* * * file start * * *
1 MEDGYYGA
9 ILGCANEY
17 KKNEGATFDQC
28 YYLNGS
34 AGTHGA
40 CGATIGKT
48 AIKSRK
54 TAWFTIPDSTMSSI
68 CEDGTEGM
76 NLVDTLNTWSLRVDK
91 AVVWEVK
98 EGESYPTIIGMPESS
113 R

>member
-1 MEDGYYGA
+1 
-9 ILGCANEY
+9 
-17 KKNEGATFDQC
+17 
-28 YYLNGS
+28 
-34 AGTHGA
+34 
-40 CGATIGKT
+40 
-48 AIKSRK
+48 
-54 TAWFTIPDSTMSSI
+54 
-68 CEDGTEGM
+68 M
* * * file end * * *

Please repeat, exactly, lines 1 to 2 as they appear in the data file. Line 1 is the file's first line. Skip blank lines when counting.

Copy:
1 MEDGYYGA
9 ILGCANEY